Hey there, time traveller!
This article was published 19/8/2015 (673 days ago), so information in it may no longer be current.
The Brandon Sun editorial on July 31, “Addressing Manitoba’s Rising Debt” referred to Manitoba’s current debt as $21 billion or 31 per cent of the GDP. It could also have been expressed as about $16,000 per capita.
But does this large sum accurately reflect the amount that Manitobans are on the hook for? It doesn’t include debt of Crown corporations.
For example, we have the monolithic Manitoba Hydro, which is in the midst of spending tens of billions of borrowed dollars, at government behest, for megaprojects that show every indication of becoming giant sink holes.
Manitoba Hydro ratepayers are essentially a subset of Manitoba taxpayers and, if you are both a ratepayer and a taxpayer, it doesn’t matter which hand is in your pocket.
There is also the matter that the Manitoba taxpayer underwrites Manitoba Hydro debt. If Manitoba Hydro makes bad financial decisions that either trigger bankruptcy or cause its privatization, all liabilities fall on the Manitoba taxpayer.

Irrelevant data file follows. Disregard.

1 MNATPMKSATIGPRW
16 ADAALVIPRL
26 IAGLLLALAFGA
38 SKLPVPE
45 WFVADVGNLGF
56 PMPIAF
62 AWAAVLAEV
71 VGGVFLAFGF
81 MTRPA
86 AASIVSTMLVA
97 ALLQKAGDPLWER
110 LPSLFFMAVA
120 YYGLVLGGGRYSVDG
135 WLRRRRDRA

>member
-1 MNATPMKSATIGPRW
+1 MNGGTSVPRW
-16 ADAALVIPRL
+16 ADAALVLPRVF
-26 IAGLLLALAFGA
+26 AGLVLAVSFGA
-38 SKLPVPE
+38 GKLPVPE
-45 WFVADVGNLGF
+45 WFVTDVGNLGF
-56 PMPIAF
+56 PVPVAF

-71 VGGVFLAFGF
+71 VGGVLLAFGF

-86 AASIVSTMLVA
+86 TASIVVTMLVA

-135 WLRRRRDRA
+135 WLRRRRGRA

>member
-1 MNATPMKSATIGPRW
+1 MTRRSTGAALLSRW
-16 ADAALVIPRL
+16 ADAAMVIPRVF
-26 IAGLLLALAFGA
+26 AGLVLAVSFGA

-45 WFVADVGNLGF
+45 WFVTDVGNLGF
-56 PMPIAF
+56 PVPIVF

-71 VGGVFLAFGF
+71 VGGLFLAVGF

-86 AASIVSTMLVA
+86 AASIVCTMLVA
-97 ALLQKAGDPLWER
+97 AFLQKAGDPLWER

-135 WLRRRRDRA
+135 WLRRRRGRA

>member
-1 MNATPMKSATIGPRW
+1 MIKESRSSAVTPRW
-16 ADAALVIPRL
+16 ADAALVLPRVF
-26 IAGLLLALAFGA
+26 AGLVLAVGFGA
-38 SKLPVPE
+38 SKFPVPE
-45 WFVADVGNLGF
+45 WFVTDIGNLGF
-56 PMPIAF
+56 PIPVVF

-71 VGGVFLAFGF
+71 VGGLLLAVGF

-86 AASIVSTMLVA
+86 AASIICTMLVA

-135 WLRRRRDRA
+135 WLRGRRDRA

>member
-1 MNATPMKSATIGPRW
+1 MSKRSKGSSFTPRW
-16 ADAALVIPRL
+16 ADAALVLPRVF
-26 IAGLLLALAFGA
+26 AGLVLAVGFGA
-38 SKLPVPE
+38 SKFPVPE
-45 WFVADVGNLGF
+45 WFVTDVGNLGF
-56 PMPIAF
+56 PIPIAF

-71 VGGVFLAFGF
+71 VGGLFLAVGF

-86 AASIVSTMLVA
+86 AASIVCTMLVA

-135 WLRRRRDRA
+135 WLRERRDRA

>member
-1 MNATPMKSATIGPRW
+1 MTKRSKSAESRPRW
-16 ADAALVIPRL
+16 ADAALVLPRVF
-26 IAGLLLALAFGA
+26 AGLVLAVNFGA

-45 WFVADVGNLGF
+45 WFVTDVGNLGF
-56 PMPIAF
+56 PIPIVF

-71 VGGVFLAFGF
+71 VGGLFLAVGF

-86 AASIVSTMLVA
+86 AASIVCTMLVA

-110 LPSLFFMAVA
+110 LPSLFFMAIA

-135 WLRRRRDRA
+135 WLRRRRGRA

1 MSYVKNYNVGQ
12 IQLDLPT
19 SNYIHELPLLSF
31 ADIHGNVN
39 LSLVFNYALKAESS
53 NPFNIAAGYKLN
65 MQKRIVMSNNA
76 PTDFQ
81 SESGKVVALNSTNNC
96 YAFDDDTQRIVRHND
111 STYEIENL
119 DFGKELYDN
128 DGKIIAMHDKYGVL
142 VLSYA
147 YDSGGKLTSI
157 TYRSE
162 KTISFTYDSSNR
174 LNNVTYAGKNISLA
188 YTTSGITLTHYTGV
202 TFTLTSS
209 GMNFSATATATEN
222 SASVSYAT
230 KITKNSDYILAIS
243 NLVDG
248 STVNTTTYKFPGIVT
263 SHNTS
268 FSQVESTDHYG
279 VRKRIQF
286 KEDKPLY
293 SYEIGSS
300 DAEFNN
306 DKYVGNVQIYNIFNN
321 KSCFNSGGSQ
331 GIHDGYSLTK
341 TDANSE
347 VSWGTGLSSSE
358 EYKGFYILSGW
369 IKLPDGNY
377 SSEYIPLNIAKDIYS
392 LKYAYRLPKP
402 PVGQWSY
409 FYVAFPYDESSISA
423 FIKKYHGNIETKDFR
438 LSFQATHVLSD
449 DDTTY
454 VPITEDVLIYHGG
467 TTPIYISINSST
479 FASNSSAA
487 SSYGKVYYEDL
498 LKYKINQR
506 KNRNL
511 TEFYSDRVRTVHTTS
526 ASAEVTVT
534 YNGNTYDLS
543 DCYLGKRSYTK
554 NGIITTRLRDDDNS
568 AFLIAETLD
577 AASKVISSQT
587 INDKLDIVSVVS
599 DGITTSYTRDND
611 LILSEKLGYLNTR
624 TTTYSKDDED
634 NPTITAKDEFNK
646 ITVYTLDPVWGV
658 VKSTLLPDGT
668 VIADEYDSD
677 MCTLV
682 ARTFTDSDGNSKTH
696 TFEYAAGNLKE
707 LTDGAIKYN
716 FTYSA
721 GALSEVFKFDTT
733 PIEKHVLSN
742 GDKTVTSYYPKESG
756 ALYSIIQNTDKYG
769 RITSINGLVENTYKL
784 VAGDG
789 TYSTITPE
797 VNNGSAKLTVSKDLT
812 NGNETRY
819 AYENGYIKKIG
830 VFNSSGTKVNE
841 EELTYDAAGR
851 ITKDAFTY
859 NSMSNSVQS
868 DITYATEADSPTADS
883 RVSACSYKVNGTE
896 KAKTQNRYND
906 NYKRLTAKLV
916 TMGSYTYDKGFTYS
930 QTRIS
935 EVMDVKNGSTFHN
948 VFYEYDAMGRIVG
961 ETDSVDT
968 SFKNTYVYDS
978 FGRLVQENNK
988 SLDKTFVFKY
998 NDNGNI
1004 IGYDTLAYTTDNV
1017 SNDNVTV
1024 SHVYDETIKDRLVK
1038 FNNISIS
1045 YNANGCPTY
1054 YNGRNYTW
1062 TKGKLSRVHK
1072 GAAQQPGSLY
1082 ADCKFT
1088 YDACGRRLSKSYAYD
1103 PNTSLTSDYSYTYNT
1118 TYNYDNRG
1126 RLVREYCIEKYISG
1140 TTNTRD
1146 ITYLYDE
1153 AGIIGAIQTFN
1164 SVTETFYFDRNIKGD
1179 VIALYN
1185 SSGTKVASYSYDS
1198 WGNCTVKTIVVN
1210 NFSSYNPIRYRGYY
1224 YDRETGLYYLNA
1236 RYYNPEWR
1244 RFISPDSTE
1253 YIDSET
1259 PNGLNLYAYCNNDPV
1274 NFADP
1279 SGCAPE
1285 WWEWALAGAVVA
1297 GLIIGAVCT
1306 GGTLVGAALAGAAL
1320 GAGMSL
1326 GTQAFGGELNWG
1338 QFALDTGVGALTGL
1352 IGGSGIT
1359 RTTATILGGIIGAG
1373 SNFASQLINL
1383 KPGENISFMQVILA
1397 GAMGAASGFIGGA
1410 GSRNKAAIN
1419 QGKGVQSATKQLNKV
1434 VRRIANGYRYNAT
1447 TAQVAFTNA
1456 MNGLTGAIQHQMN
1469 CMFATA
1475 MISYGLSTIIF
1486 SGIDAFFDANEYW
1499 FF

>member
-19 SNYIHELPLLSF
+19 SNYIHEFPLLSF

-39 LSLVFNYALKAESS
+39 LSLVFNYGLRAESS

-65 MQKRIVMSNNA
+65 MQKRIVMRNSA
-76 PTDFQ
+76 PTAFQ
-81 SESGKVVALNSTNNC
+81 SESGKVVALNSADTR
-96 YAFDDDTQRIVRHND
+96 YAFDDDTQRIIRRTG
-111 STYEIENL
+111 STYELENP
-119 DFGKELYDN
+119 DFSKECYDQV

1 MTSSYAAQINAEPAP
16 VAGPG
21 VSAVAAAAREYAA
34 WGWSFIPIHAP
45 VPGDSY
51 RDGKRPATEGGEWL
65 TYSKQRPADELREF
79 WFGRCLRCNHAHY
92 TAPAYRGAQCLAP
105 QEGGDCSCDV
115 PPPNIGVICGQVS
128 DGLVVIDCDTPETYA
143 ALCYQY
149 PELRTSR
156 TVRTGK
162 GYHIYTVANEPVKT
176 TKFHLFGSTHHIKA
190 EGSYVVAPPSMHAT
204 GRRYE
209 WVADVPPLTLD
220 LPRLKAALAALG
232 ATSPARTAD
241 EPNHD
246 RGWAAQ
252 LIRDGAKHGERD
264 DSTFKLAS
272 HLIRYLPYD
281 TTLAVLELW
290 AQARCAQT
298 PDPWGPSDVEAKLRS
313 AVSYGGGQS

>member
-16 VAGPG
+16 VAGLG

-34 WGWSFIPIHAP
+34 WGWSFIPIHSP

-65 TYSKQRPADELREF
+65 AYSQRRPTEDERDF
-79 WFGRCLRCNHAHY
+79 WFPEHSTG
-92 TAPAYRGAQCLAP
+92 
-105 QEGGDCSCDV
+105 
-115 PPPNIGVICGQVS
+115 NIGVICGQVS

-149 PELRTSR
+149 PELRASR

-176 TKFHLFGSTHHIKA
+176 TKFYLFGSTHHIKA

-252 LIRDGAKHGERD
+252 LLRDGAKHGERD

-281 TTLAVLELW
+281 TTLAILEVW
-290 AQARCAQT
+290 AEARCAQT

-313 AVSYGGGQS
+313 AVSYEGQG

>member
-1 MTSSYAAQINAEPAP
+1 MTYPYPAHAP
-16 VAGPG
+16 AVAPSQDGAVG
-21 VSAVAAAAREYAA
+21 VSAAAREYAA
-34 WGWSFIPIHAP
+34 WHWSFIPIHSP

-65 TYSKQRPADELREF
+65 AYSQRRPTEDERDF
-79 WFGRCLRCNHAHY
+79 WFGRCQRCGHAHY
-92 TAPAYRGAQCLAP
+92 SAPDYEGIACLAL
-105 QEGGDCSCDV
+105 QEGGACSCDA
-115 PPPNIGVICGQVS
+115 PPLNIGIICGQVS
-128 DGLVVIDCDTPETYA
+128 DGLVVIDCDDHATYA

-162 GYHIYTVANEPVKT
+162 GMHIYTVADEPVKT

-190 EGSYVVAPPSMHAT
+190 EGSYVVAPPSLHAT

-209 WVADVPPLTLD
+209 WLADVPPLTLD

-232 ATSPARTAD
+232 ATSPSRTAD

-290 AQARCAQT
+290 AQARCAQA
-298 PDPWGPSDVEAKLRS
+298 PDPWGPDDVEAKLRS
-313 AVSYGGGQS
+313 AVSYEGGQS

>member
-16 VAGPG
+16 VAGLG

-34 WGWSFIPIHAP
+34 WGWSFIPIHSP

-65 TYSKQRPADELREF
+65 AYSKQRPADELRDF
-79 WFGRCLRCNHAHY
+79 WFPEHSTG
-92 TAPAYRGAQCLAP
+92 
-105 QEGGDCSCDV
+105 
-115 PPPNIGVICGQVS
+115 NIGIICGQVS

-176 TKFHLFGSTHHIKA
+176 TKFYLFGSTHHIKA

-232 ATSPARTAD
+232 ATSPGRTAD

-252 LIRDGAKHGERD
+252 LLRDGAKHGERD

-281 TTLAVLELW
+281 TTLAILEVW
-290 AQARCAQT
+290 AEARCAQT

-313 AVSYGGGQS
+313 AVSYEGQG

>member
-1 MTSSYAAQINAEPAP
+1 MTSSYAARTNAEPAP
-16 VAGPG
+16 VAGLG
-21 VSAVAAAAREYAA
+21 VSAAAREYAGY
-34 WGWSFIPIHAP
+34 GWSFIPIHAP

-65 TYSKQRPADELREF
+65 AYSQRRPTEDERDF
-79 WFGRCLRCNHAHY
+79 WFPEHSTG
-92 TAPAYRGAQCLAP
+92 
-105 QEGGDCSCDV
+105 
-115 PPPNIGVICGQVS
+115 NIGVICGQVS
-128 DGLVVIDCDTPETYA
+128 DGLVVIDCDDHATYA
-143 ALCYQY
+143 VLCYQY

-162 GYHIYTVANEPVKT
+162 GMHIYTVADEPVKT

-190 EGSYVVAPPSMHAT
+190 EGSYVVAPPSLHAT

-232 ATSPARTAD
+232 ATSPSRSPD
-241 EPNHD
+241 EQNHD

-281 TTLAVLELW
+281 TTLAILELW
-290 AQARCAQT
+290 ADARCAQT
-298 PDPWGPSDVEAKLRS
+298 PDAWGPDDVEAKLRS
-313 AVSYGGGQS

Even Manitoba taxpayers who are not Manitoba Hydro ratepayers have an interest in Manitoba Hydro’s finances, if they are renters whose electricity is paid by their landlord and recovered in rent.
The beauty of a Crown corporation is that it is an asset if it is well run. But it is a liability if it is poorly managed. Right now, we have the latter in Manitoba Hydro.
Hydro debt was more than $14 billion, as of March 31, 2015 — and about to get a lot higher. If we add this $14 billion to the $21 billion, we have $35 billion, which divided by the current Manitoba population, gives us provincial public debt of more than $27,000 per capita.
Manitoba is the nation’s most indebted province, once Manitoba Hydro debt is added to the mix — as it should be under the circumstances. We seem to be on a collision course.